“Marriage is like a deck of cards. In the beginning, you need two hearts and a diamond. By the end, you wish you had a club and a spade.”
– Author unknown (lol)
You arrive at the church, dressed in your best attire and take your seat 15 minutes before the wedding is to begin. You wait, and wait and wait, straining to hear the familiar sound of “Here comes the Bride,” or “Wedding March.” Finally……..
Here Comes The Bride
“Love and marriage, go together like a horse and carriage,”
so goes the popular jingle. And what goes better with marriage than classical music?
Which bride does not envisage coming down the aisle to the beat of Bridal Chorus, Wedding March or Canon in D.
Undoubtedly, one of the most traditional and all time classical music favorites is Bridal Chorus by Wagner. This piece is often played on the organ or on the classical piano and is usually played without singing.
Bridal Chorus – a brief history
Written in 1850 by Richard Wagner, Bridal Chorus was a part of an opera called “Lohengrin.” As the bride and groom entered the bridal chamber, the “Bridal Chorus “ was sung. The irony was that rather than a “happily hereafter ending,” the story ends in tragedy for the lovers.
The Man Behind The Music
Born in Germany in 1813, Richard Wilhelm Wagner (1813 – 1883),
was known as the world’s most influential and controversial composer. He was also a director and polemicist who was primarily known for writing operas or dramas.
Marching In Or Out
Another of the more popular classical compositions is the “Wedding March“ by Felix Mendelssohn. Composed in 1842, the “Wedding March” at first accompanied the “A Midsummers Night’s Dream,” by the famous poet, Shakespeare. It gained further notoriety in 1858 when Queen Victoria’s daughter demanded it played at her own wedding.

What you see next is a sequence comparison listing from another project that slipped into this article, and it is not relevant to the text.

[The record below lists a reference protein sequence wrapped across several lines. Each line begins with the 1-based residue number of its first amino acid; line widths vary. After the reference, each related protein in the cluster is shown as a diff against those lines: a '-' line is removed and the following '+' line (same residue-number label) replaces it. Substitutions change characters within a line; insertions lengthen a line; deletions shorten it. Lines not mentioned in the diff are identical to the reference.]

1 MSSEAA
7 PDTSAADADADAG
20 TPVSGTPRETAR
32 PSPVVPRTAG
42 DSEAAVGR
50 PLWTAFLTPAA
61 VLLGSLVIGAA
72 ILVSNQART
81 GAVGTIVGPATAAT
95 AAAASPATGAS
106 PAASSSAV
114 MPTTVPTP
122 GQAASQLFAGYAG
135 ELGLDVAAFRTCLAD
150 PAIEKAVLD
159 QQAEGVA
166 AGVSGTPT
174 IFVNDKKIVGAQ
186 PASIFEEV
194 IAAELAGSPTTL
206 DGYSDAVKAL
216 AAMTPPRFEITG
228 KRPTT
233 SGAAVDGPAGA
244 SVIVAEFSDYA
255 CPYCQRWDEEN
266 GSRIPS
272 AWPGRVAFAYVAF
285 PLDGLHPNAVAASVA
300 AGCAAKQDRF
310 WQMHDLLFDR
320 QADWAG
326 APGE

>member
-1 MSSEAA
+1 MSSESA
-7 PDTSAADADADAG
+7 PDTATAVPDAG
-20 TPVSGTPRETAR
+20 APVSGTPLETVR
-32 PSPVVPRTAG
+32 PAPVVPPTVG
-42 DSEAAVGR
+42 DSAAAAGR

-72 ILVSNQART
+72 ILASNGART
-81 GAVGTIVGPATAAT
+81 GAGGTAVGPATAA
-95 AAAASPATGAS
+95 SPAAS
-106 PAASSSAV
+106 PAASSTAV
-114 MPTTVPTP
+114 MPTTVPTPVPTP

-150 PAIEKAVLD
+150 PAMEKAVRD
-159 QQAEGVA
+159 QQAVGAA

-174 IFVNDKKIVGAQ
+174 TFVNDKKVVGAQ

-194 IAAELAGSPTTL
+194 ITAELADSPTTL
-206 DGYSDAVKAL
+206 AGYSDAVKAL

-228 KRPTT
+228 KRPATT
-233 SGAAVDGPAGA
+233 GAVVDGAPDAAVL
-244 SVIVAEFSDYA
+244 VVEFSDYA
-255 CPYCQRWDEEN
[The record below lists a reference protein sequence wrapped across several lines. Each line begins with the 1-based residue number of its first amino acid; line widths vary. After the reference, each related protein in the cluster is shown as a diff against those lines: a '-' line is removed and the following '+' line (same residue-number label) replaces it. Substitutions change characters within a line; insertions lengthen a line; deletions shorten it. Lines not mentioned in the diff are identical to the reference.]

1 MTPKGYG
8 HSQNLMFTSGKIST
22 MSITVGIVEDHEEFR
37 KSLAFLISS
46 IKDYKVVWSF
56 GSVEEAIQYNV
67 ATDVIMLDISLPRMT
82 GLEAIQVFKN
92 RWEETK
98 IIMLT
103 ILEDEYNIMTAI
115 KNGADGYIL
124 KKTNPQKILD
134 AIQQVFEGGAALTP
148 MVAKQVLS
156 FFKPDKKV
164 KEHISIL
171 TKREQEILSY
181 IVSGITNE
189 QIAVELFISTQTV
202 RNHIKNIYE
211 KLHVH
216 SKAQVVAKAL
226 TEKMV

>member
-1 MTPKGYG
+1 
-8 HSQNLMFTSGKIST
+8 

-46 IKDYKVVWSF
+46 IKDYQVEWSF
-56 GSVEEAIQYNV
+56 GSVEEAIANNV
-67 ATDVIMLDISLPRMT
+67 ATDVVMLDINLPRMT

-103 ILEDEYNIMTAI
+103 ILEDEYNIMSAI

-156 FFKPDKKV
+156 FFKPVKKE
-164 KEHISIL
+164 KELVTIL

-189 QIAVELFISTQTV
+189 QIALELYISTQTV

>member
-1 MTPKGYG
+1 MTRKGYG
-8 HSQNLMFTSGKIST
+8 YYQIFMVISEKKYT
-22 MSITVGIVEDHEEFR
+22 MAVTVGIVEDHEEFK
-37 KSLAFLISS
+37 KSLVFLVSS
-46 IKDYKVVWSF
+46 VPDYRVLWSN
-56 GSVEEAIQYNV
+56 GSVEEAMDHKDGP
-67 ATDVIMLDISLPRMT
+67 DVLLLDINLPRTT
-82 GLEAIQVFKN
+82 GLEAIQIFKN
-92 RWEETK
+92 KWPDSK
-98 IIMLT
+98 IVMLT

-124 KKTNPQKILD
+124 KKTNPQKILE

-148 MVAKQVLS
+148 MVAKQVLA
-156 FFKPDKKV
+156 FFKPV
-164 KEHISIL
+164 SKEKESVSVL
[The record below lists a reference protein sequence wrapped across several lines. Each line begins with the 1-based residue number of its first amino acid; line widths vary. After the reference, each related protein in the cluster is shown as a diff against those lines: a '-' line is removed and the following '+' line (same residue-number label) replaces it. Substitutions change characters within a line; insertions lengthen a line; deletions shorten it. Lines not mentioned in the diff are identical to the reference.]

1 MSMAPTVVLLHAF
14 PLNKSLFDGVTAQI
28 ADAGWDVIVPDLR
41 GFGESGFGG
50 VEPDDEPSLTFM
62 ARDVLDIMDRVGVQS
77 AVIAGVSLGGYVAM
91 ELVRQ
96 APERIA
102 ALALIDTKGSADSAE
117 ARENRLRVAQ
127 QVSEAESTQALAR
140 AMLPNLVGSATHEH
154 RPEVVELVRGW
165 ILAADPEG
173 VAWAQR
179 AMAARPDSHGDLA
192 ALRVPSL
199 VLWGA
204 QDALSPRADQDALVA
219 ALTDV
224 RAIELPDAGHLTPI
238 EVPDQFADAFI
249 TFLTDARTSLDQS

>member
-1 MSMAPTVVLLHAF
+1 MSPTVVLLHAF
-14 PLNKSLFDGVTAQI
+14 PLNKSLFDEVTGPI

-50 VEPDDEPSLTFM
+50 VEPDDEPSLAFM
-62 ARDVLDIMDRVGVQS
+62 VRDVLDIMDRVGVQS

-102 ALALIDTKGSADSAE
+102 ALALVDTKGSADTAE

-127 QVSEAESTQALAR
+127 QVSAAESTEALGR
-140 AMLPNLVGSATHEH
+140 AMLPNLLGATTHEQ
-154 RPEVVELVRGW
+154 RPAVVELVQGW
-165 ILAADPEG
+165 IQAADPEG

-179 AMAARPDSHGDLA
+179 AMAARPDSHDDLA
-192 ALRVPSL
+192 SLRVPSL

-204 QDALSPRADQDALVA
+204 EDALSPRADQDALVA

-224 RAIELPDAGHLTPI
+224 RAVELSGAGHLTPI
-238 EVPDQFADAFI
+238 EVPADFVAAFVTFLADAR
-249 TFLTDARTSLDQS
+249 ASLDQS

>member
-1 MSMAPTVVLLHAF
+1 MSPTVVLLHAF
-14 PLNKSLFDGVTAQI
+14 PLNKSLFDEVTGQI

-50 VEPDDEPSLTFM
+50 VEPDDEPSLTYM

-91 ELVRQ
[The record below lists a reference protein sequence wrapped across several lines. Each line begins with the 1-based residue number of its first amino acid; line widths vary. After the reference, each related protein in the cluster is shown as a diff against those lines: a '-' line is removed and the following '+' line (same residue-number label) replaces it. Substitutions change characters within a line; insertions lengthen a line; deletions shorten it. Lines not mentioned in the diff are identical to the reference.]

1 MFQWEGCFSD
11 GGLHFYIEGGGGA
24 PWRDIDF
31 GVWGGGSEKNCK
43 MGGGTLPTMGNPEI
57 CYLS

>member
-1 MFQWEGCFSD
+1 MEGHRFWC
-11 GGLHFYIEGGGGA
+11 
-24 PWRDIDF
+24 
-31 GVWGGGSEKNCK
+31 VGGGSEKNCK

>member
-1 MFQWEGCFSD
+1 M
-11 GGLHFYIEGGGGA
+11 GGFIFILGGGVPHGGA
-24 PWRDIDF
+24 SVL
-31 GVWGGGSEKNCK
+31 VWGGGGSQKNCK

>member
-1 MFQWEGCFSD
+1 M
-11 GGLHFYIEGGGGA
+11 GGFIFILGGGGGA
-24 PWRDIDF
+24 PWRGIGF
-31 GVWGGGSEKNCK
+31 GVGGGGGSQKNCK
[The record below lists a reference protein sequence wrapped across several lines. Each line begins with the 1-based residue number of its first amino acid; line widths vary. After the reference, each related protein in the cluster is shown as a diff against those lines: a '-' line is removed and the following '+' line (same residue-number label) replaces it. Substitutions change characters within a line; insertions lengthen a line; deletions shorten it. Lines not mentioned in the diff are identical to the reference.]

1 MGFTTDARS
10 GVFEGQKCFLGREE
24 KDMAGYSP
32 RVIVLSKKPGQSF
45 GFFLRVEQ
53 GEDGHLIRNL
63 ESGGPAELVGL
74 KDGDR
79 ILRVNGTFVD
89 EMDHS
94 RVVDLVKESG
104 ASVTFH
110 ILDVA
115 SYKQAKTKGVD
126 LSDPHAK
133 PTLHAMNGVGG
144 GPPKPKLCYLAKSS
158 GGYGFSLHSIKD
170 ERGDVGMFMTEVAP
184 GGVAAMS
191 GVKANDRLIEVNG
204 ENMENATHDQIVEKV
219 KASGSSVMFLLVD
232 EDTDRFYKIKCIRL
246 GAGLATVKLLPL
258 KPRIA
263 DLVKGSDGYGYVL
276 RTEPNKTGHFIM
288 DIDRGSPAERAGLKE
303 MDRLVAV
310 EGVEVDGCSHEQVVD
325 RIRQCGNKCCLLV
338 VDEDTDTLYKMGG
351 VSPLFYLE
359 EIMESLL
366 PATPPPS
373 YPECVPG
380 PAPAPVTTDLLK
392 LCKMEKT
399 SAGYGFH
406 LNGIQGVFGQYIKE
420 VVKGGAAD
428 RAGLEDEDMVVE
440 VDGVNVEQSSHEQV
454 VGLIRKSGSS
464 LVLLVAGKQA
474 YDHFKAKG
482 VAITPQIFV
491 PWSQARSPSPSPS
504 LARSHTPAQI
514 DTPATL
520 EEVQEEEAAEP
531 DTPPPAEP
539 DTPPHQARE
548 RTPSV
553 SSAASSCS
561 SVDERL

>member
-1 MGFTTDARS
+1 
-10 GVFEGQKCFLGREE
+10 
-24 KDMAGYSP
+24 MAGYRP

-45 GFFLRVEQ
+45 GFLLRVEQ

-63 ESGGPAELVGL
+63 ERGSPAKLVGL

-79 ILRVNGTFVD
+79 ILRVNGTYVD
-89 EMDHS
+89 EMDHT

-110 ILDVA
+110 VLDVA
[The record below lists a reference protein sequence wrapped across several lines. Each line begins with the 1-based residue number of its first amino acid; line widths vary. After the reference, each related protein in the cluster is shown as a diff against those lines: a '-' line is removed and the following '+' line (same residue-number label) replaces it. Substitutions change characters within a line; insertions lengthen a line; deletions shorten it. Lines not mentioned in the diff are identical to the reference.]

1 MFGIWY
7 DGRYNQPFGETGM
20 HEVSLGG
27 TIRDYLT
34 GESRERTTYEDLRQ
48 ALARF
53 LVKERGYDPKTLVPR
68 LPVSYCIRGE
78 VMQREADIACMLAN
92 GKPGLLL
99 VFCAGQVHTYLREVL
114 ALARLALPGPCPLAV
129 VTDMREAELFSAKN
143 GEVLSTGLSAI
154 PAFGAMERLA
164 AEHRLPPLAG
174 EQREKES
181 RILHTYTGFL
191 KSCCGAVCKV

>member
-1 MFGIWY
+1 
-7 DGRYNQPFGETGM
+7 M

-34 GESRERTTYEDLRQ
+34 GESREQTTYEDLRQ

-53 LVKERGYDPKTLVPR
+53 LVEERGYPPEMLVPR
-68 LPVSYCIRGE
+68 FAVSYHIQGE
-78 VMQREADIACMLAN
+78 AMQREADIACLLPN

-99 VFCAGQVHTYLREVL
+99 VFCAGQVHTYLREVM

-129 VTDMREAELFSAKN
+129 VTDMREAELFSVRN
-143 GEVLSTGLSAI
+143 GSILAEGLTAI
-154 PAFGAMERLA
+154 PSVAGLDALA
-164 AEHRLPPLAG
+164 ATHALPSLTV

The Man Behind The Music
Adored by those who knew him intimately, Felix Mendelssohn has been described as “the greatest musical genius since Mozart,” by Queen Victoria. Highly intelligent, the young Felix excelled as an athlete, painter, poet, linguist and musician. At age nine, he made his public debut and wrote 12 string symphonies influenced by Bach, Beethoven, and Mozart.
Canon In D –
It’s hard to imagine a wedding without this all-time favorite, ‘Canon In D’, one of Johann Pachelbel’s most famous pieces. Striking in its’ simplicity, it consists of only eight bars of music repeated 28 times. Yet, it has been described as “one of the best-known pieces of classical music ever written.”
About the Man
A German composer, organist, and teacher, Johann Pachelbel (1653 – 1706) enjoyed enormous popularity during his lifetime. He composed a large body of sacred as well as secular music but is best known for the Canon In D and Chaconne in F Minor. His style was lucid and harmonic clarity was his emphasis.
Other popular professionals for parents and bridesmaids are
- Jesu, Joy of Man’s Desiring – from Cantata #47 – by Johann Sebastian Bach.
- Largo – from Concerto for two violins also by Bach is a great regal processional.
- Air on the G String – from Suite#3 in D major – by Bach.
- Ode to Joy from symphony#9 –Beethoven is another famous piece for bride or recessional.
- Trumpet Voluntary by Clarke is perhaps on of the best choices for bridal recessional.
Best Music For Wedding Reception
So, you’ve said the “I do’s and I wills,” and now it’s off to the wedding reception.
If the wedding ceremony is the main event, the reception is the highlight.
Many long hours have gone into the immaculately decorated reception area, where the guests are seated.
And what better way to entertain the guests while creating a joyous and relaxing atmosphere than background romantic or classical music.
Live band or recorded music? A stringed quartet or full orchestra?
Whatever the mix, below are some traditional classical favorites recommendations for young and old.
- Love Theme from the movie Romeo and Juliet by Nino Rota
- Moon River from Breakfast At Tiffany’s by Henry Mancini
- The Entertainer & Maple Leaf Rag by Scott Joplin
- Over the Rainbow, by Harold Arlen &
- Misty by Errol Garner
…And the beat goes on…
What do you think?
What are some of your all-time favorite wedding music?
Your constructive comments or criticisms are always welcomed.
Sources: Classic fm
Photos courtesy of Pixabay/